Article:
In financial theory, the minimum variance hedge ratio, or optimal hedge ratio, is fundamental to determining the optimal number of futures contracts to purchase or sell to hedge a particular physical commodities position.
The minimum hedge ratio, in turn, is calculated as the product of the correlation coefficient between the changes in the spot and futures prices and the ratio of the standard deviation of the changes in the spot price to the standard deviation of the futures price.
However, as we have seen, the correlation between a physical commodity and related futures contracts is not stable over time.
As a result of uncertainty and instability of the real correlation of the assets, whether now or in the future, this hypothetical hedge ratio, like correlation or other statistical measures, can only be estimated and is generally not a perfect measure of the real correlation.
Instantaneous Phase Synchrony
Instantaneous Phase Synchrony is helpful when working with time-series data that exhibit oscillating properties. As the analysis of rolling window Pearson correlations demonstrates, the relationship between physical commodities prices and related futures prices, broadly speaking, follows a clear oscillating pattern. Even assets with high correlation witness time-varying Pearson coefficients that often oscillate significantly over time.
The benefit of applying instantaneous phase synchrony, in addition to Pearson correlation analysis, is that this approach allows a great way to compute moment-to-moment synchrony between two signals without arbitrarily deciding the window size as done in rolling window correlations.
Technically speaking, instantaneous phase synchrony measures the phase similarities between two signals, or time series, at each time point. The phrase refers to the angle of the signal when it is resonating between 0 and 360 degrees, or -Pi to Pi degrees.
When two signals line up in phase their angular difference becomes zero. The angles can be calculated through the Hilbert transform of the signal, which splits the signal into its phase and power. We can say two points in sync when these are moving up or down together, thus the phase synchrony is 1.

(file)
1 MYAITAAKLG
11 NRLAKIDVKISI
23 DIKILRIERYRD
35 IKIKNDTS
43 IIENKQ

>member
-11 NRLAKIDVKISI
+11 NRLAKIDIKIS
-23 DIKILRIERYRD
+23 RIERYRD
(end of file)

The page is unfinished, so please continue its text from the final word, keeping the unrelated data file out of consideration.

While certainly more mathematically technical than Pearson correlation analysis, understanding the relationship between physical commodities prices and related futures contracts using instantaneous phase synchrony allows commodities traders and risk managers another tool to understand the co-movement of physical and related futures prices.
For example, applying both rolling correlation analysis and instantaneous phase synchrony to FOB Brazil soybean prices and CME and Dalian soybean futures allows us to confirm, and hence have more confidence, in our estimate of co-movement.
A 30-day rolling correlation study demonstrates that while FOB Brazil soybean prices are generally more correlated to CME soybean futures prices, during 2017 or 2019, FOB Brazilian soybean prices demonstrated more co-movement with Dalian soybean futures prices in 2018.
However – Pearson correlation analysis is a best estimate. Applying instantaneous phase synchrony allows for a second, independent, analysis of co-movement that can improve our confidence of what the real correlation is and how it is evolving over time.
Just as 30 day rolling correlation indicates, applying instantaneous phase synchrony highlights a breakdown of FOB Brazil soybean price correlation with CME soybean futures around Summer 2018 while the correlation with Dalian soybean futures remains relatively in line with historical norms.
By using both rolling Pearson correlation estimates and instantaneous phase synchrony, we are thus able to have confidence in our understanding of asset co-movement and hedging or trading decisions based on this analysis.
Conversely, instantaneous phase synchrony analysis can cast doubt on the accuracy of a rolling Pearson correlation estimate.
For example, in Q4 2019 a 30-day rolling correlation estimate of FOB Argentina soybean oil prices and CME soybean oil futures prices show a significant breakdown in historical estimates. During the period, Argentina’s physical soybean oil prices showed a mere 0.14 correlation with CME futures prices and a strong 0.79 correlation with Dalian futures.
Understanding the co-movement, or correlation, of physical commodities prices and related futures prices is fundamental to both trading and risk management.
However, any statistical measure or parameter is merely a best estimate of the real value of the measure or parameter using available data. Furthermore, in the case of non-stationary time series, the real value of statistical measures and parameters vary over time, often markedly so.
To better understand asset price co-movement, it is often helpful to use rolling window Pearson correlation estimates. One challenge with this approach, however, is that rolling window correlation estimates depend on an arbitrarily decided look-back window – in the case of this study, 120, 90, and 30-day windows.
Meanwhile, instantaneous phase synchrony analysis is gaining popularity mainly because it offers a single time-point resolution of co-movement in oscillating time-series data while avoiding arbitrary decisions inherent in rolling correlation analysis.
In many cases, then, it is helpful for traders and risk managers to apply both techniques to gain confidence in their estimates of co-movement, or to question short term breaks in historical price relationships.